Yes, Vanilla Ice Really Was on That Quarantined Flight From Dubai

By Tom McKay on at

Yesterday, a flight that had left Dubai in the United Arab Emirates landed at JFK International Airport in the US state of New York with 549 passengers and crew on board—and was promptly quarantined due to a mysterious ailment spreading throughout the cabin. In the neighbourhood of 100 people on board showed symptoms including coughing, fever, and vomiting, though only 11 ended up being taken to hospitals for evaluation.

Staff from the US Centers for Disease Control (CDC), working with regional authorities and US Customs and Border Patrol officials, later said it had “completed health evaluations (including taking temperatures)” of all on board and cleared the vast majority to move forward with their days. Apparently among those given the green light was none other than recording artist Robert Matthew Van Winkle, who is almost certainly much better known under his stage name Vanilla Ice.

Ice tweeted updates from the plane as emergency personnel converged around it on the tarmac at JFK:

Ice had previously tweeted he was going to Dubai. One of his tour managers, Chuck Quon, confirmed to Gizmodo via email that Ice was on the plane but exhibited no symptoms:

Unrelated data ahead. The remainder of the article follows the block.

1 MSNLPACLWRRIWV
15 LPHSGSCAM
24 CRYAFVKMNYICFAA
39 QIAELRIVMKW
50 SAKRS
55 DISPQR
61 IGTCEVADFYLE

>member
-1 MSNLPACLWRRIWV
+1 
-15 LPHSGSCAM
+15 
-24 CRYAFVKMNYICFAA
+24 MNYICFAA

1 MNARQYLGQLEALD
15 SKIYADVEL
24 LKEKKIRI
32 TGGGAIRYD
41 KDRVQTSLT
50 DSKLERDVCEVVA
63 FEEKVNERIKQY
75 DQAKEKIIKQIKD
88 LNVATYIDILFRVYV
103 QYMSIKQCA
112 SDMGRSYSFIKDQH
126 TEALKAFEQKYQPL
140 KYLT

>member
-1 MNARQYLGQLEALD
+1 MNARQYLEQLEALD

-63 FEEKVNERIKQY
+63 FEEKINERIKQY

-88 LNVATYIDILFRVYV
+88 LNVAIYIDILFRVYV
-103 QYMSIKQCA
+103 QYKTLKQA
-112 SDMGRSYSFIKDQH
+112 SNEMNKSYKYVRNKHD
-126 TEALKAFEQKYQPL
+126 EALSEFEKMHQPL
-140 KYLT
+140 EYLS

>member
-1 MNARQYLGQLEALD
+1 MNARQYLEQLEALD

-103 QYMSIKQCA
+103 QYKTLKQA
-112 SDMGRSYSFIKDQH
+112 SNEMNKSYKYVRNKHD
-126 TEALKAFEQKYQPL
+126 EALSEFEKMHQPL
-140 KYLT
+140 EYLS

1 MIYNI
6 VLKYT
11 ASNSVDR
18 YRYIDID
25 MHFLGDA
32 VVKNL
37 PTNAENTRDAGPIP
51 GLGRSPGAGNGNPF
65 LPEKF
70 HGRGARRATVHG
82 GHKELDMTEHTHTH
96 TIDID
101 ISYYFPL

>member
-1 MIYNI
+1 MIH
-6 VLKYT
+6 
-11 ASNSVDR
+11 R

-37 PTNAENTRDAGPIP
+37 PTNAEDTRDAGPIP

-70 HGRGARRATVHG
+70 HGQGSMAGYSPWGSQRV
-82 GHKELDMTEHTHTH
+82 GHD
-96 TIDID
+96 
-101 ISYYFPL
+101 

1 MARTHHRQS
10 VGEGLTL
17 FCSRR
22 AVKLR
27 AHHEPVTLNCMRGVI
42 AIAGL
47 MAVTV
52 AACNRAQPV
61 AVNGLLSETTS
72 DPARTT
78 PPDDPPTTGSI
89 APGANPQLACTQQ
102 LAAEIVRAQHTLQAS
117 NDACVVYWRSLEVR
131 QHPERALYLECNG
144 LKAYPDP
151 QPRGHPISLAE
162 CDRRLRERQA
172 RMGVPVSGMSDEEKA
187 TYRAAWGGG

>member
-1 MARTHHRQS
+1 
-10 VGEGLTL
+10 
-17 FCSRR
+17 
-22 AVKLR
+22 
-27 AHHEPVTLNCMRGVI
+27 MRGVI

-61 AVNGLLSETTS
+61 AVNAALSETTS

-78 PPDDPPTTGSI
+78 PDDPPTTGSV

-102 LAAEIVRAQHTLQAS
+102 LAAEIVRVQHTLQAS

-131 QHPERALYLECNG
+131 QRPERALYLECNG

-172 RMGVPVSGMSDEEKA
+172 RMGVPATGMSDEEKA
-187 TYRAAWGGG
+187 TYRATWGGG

I can verify that he was on the plane, and was released with all the other passengers that did not exhibit any symptoms. I have no other information about the situation beyond that.

Also, he is not in NY any longer. He has already flown home.

Ice is widely familiar as the one-hit-wonder rapper behind the 1989 song “Ice Ice Baby” and his subsequent career on reality TV, the latter of which resulted in his arrest for burglary in 2015. So his presence on the flight triggered lots of jokes that Ice could be JFK’s unlikely protagonist in the event the mysterious ailment was a world-ending plague or some other catastrophe:

Health officials are still attempting to determine what the cause of the symptoms exhibited by the passengers was. But according to CNN, they have pinned the most likely contagion as a form of influenza. Passengers told the network that numerous individuals on the plane were exhibiting symptoms prior to boarding, contesting Dubai officials’ belief that it was food poisoning. Authorities are also considering the possibility it was a more serious ailment like Middle East Respiratory Syndrome Coronavirus (MERS-CoV) “out of an abundance of caution,” CNN wrote.

The CDC wrote on its website that only two MERS-CoV cases have previously been confirmed in the US and it has mostly spread in health care environments, though warned that “most people infected with MERS-CoV developed severe respiratory illness.” The condition can be fatal, so for the sake of everyone, let’s hope that this is just the flu.